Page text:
Another subject that entered into their discussion was the law of accidents. Clemens held that there was no such thing an accident: that it was all forewritten in the day of the beginning; that every event, however slight, was embryonic in that first instant of created life, and immutably timed to its appearance in the web of destiny. Once on their travels, when they were on a high bank above a brawling stream, a little girl, who started to run toward them, slipped and rolled under the bottom rail of the protecting fence, her feet momentarily hanging out over the precipice and the tearing torrent below. It seemed a miraculous escape from death, and furnished an illustration for their discussion. The condition of the ground, the force of her fall, the nearness of the fatal edge, all these had grown inevitably out of the first great projection of thought, and the child's fall and its escape had been invested in life's primal atom.

The author of A Tramp Abroad tells us of the rushing stream that flows out of the Arcadian sky valley, the Gasternthal, and goes plunging down to Kandersteg, and how he took exercise by making "Harris" (Twichell) set stranded logs adrift while he lounged comfortably on a boulder, and watched them go tearing by; also how he made Harris run a race with one of those logs. But that is literature. Twichell, in a letter home, has preserved a likelier and lovelier story:

Mark is a queer fellow. There is nothing that he so delights in as a swift, strong stream. You can hardly get him to leave one when once he is within the influence of its fascinations. To throw in stones and sticks seems to afford him rapture. Tonight, as we were on our way back to the hotel, seeing a lot of driftwood caught by the torrent side below the path, I climbed down and threw it in. When I got back to the path Mark was running down-stream after it as hard as he could go, throwing up his hands and shouting in the wildest ecstasy, and when a piece went over a fall and emerged to view in the foam below he would jump up and down and yell. He said afterward that he hadn't been so excited in three months. He acted just like a boy; another feature of his extreme sensitiveness in certain directions.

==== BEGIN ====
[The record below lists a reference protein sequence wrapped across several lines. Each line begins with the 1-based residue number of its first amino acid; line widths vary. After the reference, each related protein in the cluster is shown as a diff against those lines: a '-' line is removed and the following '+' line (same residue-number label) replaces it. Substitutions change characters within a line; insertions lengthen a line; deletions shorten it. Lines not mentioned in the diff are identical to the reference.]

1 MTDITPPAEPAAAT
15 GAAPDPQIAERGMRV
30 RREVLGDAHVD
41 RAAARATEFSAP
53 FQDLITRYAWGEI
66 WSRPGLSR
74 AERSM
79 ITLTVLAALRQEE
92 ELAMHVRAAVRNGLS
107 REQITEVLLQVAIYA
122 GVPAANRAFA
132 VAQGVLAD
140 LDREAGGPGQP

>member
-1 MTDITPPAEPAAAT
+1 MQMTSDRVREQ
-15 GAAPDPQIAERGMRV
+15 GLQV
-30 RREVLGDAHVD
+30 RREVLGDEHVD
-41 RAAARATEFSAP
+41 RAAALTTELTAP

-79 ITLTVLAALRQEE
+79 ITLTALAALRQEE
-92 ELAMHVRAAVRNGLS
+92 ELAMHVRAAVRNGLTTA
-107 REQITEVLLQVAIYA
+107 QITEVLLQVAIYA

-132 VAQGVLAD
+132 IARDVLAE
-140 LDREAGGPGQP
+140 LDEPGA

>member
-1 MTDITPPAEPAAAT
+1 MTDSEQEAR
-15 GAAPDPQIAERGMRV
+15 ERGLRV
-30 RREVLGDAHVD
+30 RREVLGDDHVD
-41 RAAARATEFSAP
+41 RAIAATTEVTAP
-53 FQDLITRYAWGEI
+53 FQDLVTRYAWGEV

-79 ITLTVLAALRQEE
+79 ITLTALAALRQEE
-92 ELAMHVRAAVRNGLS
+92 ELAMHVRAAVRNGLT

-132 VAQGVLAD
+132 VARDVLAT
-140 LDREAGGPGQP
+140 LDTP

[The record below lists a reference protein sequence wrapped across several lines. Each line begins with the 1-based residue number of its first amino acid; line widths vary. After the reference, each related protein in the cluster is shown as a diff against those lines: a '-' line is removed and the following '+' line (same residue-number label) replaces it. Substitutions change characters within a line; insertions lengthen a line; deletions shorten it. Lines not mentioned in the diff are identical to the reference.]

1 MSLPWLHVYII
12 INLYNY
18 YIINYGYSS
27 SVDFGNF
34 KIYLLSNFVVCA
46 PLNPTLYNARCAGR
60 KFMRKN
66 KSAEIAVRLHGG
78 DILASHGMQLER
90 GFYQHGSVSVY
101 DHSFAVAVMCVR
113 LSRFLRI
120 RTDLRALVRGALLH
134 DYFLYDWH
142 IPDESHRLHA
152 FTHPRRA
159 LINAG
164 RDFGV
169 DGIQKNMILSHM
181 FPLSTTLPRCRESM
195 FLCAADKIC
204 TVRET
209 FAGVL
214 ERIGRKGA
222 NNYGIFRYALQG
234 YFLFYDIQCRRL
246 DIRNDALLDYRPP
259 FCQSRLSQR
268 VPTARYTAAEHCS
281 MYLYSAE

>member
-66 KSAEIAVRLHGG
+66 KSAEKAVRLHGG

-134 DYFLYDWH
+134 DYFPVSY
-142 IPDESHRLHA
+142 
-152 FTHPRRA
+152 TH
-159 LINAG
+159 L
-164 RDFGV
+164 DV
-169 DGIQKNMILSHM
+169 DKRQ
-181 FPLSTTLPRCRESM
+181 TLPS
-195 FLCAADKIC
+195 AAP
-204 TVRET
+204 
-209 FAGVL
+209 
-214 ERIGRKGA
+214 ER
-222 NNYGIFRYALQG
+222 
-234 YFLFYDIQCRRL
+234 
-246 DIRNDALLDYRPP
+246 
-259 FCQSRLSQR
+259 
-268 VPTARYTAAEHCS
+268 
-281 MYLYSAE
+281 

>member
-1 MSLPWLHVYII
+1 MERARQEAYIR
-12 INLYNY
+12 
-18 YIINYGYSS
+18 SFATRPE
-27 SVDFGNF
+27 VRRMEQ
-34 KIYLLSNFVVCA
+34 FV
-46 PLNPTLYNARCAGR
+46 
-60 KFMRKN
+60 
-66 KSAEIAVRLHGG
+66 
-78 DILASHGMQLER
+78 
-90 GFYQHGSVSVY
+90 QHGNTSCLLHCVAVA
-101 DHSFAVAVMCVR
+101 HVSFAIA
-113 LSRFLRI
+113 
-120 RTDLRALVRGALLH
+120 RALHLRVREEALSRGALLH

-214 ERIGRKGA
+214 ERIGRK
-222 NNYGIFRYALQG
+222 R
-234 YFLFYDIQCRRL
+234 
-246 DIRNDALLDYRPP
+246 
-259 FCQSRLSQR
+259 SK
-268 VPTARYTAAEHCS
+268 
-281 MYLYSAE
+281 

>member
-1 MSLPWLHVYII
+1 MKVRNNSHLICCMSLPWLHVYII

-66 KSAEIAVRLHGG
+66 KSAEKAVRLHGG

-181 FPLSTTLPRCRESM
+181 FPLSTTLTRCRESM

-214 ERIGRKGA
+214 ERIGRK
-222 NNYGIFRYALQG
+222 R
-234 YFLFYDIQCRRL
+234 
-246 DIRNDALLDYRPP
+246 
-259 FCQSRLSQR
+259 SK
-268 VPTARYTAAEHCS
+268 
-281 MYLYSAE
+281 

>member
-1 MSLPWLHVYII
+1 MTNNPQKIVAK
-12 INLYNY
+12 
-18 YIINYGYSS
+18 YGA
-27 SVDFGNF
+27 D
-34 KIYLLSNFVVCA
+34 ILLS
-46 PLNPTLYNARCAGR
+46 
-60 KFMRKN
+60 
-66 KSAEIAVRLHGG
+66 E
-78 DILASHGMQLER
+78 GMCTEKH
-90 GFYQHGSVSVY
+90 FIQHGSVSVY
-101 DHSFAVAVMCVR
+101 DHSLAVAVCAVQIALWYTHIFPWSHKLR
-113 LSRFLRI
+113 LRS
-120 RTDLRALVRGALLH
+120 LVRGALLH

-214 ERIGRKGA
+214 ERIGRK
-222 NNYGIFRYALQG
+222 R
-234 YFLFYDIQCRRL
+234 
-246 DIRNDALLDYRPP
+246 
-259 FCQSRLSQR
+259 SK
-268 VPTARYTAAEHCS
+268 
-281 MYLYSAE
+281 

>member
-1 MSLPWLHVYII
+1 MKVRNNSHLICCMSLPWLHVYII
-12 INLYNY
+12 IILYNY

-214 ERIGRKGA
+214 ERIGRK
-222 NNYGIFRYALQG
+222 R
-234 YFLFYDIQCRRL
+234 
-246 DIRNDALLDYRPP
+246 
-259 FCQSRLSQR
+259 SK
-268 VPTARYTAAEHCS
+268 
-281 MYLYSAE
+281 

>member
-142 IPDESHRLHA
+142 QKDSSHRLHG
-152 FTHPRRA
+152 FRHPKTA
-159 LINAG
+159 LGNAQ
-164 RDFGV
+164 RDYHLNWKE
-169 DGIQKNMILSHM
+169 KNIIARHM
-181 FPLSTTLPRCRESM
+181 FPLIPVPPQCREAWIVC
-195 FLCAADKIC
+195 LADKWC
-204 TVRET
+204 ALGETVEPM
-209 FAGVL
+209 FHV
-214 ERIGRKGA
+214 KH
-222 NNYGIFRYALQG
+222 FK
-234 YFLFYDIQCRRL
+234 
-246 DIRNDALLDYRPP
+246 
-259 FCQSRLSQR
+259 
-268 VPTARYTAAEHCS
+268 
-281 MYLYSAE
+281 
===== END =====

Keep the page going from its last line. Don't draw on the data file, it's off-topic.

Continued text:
Then generalizing, Twichell adds:

He has coarse spots in him. But I never knew a person so finely regardful of the feelings of others in some ways. He hates to pass another person walking, and will practise some subterfuge to take off what he feels is the discourtesy of it. And he is exceedingly timid, tremblingly timid, about approaching strangers; hates to ask a question. His sensitive regard for others extends to animals. When we are driving his concern is all about the horse. He can't bear to see the whip used, or to see a horse pull hard. To-day, when the driver clucked up his horse and quickened his pace a little, Mark said, "The fellow's got the notion that we are in a hurry." He is exceedingly considerate toward me in regard of everything--or most things.

The days were not all sunshine. Sometimes it rained and they took shelter by the wayside, or, if there was no shelter, they plodded along under their umbrellas, still talking away, and if something occurred that Clemens wanted to put down they would stand stock still in the rain, and Twichell would hold the umbrella while Clemens wrote--a good while sometimes--oblivious to storm and discomfort and the long way yet ahead.

After the day on Gemmi Pass Twichell wrote home:

Mark, to-day, was immensely absorbed in the flowers. He scrambled around and gathered a great variety, and manifested the intensest pleasure in them. He crowded a pocket of his note-book with his specimens and wanted more room. So I stopped the guide and got out my needle and thread, and out of a stiff paper, a hotel advertisement, I had about me made a paper bag, a cornucopia like, and tied it to his vest in front, and it answered the purpose admirably.

Mark Twain
Classic Literature Library

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